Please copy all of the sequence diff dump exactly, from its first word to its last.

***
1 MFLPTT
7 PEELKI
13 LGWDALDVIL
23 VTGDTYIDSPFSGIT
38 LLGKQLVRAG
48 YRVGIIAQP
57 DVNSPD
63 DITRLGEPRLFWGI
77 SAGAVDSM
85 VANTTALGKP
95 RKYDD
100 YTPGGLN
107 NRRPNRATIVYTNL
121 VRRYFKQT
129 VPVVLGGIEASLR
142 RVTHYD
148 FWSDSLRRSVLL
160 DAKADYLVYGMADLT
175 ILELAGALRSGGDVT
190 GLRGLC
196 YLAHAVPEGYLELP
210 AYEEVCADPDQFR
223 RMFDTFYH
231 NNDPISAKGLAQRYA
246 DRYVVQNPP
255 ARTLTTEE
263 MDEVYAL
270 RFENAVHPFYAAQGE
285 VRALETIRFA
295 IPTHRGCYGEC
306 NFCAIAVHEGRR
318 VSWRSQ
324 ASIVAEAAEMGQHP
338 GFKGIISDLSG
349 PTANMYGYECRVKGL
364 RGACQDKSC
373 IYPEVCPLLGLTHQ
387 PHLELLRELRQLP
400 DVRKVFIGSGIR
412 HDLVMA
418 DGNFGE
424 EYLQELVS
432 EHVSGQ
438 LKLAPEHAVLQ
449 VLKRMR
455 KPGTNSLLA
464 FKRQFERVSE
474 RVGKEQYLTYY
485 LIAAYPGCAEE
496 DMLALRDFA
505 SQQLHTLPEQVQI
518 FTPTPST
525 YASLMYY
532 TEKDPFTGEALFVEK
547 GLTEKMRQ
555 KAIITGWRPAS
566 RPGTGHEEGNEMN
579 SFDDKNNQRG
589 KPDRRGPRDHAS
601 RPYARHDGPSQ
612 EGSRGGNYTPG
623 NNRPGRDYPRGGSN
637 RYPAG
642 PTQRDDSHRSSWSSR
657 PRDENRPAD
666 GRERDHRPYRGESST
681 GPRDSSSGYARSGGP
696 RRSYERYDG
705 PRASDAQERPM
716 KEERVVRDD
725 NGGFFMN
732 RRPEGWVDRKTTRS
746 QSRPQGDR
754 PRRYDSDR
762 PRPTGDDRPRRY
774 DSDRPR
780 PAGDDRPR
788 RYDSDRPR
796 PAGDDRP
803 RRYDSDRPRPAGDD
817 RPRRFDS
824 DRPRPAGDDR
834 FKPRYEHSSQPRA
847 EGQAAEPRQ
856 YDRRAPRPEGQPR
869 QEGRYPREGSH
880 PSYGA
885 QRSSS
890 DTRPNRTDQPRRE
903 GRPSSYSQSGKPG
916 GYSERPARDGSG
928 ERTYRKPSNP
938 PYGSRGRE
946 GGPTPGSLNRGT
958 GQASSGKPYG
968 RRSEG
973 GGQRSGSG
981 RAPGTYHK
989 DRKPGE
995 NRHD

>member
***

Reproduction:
1 MFLPTT
7 PEELKI
13 LGWDALDVIL
23 VTGDTYIDSPFSGIT
38 LLGKQLVRAG
48 YRVGIIAQP
57 DVNSPD
63 DITRLGEPRLFWGI
77 SAGAVDSM
85 VANTTALGKP
95 RKYDD
100 YTPGGLN
107 NRRPNRATIVYTNL
121 VRRYFKQT
129 VPVVLGGIEASLR
142 RVTHYD
148 FWSDSLRRSVLL
160 DAKADYLVYGMADLT
175 ILELAGALRSGGDVT
190 GLRGLC
196 YLAHAVPEGYLELP
210 AYEEVCADPDQFR
223 RMFDTFYH
231 NNDPISAKGLAQRYA
246 DRYVVQNPP
255 ARTLTTEE
263 MDEVYAL
270 RFENAVHPFYAAQGE
285 VRALETIRFA
295 IPTHRGCYGEC
306 NFCAIAVHEGRR
318 VSWRSQ
324 ASIVAEAAEMGQHP
338 GFKGIISDLSG
349 PTANMYGYECRVKGL
364 RGACQDKSC
373 IYPEVCPLLGLTHQ
387 PHLELLRELRQLP
400 DVRKVFIGSGIR
412 HDLVMA
418 DGNFGE
424 EYLQELVS
432 EHVSGQ
438 LKLAPEHAVLQ
449 VLKRMR
455 KPGTNSLLA
464 FKRQFERVSE
474 RVGKEQYLTYY
485 LIAAYPGCAEE
496 DMLALRDFA
505 SQQLHTLPEQVQI
518 FTPTPST
525 YASLMYY
532 TEKDPFTGEALFVEK
547 GLTEKMRQ
555 KAIITGWRPAS
566 RPGTGHEEGNEMN
579 SFDDKNNQRG
589 KPDRRGPRDHAS
601 RPYARHDGPSQ
612 EGSRGGNYTPG
623 NNRPGRDYPRGGSN
637 RYPAG
642 PTQRDDSHRSSWSSR
657 PRDENRPAD
666 GRERDHRPYRGESST
681 GPRDSSSGYARSGGP
696 RRSYERYDG
705 PRASDAQERPM
716 KEERVVRDD
725 NGGFFMN
732 RRPEGWVDRKTTRS
746 QSRPQGDR
754 PRRYDSDR
762 PRPTGDDRPRRY
774 DSDRPR
780 PAGDDRPR
788 RYDSDRPR
796 PAGDDRP
803 RRYDSDRPRPAGDD
817 RPRRFDS
824 DRPRPAGDDR
834 FKPRYEHSSQPRA
847 EGQAAEPRQ
856 YDRRAPRPEGQPR
869 QEGRYPREGSH
880 PSYGA
885 QRSSS
890 DTRPNRTDQPRRE
903 GRPSSYSQSGKPG
916 GYSERPARDGSG
928 ERTYRKPSNP
938 PYGSRGRE
946 GGPTPGSLNRGT
958 GQASSGKPYG
968 RRSEG
973 GGQRSGSG
981 RAPGTYHK
989 DRKPGE
995 NRHD

>member